I’m probably being a bit unfair here (the real value of these projects is hard to glean from the short descriptions on their websites) but three of these boil down to workshops, counseling, and internships. This is good stuff and nice to see. The internships in particular could be very valuable and are, of course, hard to assess from a remove. But, the workshop model – particularly when it comes to skills in digital humanities – strike me as a skin-deep level reform for several reasons, not least that workshops tend to work best at the introductory level and seldom result in actual mastery of skills. Hour long or half-day trainings in GIS or data visualization are a good start, but they can’t actually teach you enough to claim competence or even familiarity with new technologies, let alone teach you how to use them to design and build projects that use them effectively.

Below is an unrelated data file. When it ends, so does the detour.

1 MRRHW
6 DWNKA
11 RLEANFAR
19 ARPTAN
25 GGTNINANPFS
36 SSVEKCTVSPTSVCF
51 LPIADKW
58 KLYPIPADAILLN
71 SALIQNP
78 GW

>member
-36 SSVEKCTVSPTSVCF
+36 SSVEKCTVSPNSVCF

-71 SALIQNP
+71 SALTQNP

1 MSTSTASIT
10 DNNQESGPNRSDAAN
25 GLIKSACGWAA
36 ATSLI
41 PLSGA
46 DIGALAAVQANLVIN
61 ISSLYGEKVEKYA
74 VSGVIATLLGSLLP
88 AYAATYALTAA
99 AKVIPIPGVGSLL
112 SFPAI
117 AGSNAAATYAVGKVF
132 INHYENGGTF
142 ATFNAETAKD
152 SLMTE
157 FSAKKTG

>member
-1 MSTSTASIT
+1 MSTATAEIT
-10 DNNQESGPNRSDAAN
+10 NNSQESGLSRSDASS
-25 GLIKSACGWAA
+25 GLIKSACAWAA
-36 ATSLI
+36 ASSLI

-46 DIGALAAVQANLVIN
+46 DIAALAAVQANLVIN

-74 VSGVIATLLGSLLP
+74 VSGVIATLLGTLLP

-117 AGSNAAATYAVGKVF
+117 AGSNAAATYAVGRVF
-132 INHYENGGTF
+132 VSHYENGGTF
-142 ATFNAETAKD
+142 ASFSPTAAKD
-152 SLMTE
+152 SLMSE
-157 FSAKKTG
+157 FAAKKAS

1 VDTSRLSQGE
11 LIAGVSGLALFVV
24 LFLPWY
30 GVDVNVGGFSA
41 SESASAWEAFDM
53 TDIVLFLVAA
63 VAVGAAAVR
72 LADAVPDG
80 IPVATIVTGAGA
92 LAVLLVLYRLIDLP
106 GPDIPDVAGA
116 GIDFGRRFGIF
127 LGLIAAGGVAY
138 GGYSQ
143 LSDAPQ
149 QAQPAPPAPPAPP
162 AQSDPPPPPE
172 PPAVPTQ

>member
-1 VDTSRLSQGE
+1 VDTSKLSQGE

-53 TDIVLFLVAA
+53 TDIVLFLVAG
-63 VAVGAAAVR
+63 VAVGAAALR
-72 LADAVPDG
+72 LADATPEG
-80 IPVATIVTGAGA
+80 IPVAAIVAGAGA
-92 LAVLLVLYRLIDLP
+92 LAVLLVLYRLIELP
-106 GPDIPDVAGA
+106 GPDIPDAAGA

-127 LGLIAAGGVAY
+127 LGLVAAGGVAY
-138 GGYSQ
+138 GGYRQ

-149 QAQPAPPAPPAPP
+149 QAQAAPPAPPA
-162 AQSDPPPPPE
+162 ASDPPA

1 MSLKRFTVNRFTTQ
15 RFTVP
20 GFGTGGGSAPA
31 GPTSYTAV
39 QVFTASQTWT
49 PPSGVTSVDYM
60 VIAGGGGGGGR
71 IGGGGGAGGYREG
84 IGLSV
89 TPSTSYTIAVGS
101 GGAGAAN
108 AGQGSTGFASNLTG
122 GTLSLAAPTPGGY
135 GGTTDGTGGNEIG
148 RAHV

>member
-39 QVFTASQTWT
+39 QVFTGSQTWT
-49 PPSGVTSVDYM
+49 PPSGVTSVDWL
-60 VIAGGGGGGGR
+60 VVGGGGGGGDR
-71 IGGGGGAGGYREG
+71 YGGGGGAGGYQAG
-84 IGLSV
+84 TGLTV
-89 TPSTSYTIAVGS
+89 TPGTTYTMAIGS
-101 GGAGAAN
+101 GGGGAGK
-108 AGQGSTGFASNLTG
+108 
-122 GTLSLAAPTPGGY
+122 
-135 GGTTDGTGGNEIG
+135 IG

More interesting to me is Columbia’s pilot project, which is using a portion of its money to fund innovative graduate student work, include oral histories, blogging, and the development of a historically-oriented app. The best part about Columbia’s projectis that is provides students with the opportunity to actually develop something tangible. But in the end, as cool as these projects are (and they are cool), and as useful as the work they produce is (and it is useful, it strikes me that they suffer from problems of scale. First, because the funds to produce the work are available only to 2-3 students each semester, which necessarily limits their impact, and second because they fund tiny projects – with budgets of a $1000-$2000 and timelines of a few month’s work performed by presumably 1 already busy grad student.